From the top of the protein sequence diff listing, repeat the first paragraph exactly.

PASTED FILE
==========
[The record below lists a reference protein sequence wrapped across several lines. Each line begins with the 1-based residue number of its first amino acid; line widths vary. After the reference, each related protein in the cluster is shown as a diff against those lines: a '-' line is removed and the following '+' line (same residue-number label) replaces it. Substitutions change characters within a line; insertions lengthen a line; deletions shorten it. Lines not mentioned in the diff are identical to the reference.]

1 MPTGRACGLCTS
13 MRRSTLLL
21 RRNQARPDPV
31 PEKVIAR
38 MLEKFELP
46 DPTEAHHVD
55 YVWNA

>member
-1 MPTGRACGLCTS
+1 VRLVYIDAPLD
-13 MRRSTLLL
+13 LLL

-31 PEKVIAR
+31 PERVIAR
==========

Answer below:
[The record below lists a reference protein sequence wrapped across several lines. Each line begins with the 1-based residue number of its first amino acid; line widths vary. After the reference, each related protein in the cluster is shown as a diff against those lines: a '-' line is removed and the following '+' line (same residue-number label) replaces it. Substitutions change characters within a line; insertions lengthen a line; deletions shorten it. Lines not mentioned in the diff are identical to the reference.]